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Br J Pharmacol. 1999 Feb;126(3):572-4.

Attenuation of haloperidol-induced catalepsy by a 5-HT2C receptor antagonist.

Author information

  • 1Department of Neuroscience Research, SmithKline Beecham Pharmaceuticals, Harlow, Essex, England.

Abstract

Atypical neuroleptics produce fewer extrapyramidal side-effects (EPS) than typical neuroleptics. The pharmacological profile of atypical neuroleptics is that they have equivalent or higher antagonist affinity for 5-HT2 than for dopamine D2 receptors. Our aim was to identify which 5-HT2 receptor contributed to the atypical profile. Catalepsy was defined as rats remaining immobile over a horizontal metal bar for at least 30 s, 90 min after dosing. Radioligand binding assays were carried out with homogenates of human recombinant 5-HT2A, 5-HT2B and 5-HT2C receptors expressed in Human Embryo Kidney (HEK293) cells. Haloperidol (1.13 mg kg(-1) i.p.) induced catalepsy in all experiments. The selective 5-HT2C/2B receptor antagonist, SB-228357 (0.32-10 mg kg(-1) p.o.) significantly reversed haloperidol-induced catalepsy whereas the 5-HT2A and 5-HT2B receptor antagonists, MDL-100907 (0.003-0.1 mg kg(-1) p.o.) and SB-215505 (0.1-3.2 mg kg(-1) p.o.) respectively did not reverse haloperidol-induced catalepsy. The data suggest a role for 5-HT2C receptors in the anticataleptic action of SB-228357.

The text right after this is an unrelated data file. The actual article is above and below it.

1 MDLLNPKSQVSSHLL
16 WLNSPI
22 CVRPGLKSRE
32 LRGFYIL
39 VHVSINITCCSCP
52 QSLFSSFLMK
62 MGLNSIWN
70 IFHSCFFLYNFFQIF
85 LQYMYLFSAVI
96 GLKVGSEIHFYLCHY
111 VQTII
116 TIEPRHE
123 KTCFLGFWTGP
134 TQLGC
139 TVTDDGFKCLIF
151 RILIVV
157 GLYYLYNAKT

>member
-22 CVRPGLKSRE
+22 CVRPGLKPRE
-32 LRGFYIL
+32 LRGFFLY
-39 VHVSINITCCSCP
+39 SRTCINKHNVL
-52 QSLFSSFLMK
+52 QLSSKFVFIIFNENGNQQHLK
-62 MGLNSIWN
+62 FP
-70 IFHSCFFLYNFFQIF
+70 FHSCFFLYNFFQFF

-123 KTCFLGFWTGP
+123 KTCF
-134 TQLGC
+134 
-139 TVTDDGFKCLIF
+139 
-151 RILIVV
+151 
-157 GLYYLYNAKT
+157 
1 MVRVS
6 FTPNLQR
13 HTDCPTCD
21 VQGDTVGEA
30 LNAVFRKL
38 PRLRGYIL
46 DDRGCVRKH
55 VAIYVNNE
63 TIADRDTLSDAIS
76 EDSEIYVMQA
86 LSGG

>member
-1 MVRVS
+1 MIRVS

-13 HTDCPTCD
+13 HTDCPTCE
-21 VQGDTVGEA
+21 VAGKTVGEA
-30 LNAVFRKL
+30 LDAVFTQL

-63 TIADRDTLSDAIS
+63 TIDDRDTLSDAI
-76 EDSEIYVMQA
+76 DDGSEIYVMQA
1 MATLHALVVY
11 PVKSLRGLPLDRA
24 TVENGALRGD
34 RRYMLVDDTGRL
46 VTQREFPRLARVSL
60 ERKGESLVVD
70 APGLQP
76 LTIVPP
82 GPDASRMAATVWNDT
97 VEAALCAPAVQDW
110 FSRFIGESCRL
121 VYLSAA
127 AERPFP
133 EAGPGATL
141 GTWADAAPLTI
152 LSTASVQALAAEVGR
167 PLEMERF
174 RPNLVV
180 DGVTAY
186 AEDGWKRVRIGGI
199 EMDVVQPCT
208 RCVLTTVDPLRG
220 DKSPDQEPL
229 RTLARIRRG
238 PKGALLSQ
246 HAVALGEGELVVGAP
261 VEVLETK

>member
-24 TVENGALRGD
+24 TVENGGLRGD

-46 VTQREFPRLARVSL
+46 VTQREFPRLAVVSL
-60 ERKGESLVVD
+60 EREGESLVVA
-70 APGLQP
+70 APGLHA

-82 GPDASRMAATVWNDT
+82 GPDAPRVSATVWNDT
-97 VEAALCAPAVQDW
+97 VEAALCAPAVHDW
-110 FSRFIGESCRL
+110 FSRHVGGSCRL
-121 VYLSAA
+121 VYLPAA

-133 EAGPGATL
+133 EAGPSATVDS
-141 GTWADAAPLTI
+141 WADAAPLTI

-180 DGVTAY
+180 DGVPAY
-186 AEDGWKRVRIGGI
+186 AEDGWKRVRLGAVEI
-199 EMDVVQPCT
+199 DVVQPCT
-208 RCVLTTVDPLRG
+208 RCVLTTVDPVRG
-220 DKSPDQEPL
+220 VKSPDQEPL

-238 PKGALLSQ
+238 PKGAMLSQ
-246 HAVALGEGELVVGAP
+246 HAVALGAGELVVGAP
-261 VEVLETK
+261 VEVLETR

PMID:
10188965
[PubMed - indexed for MEDLINE]
PMCID:
PMC1565856
Free PMC Article

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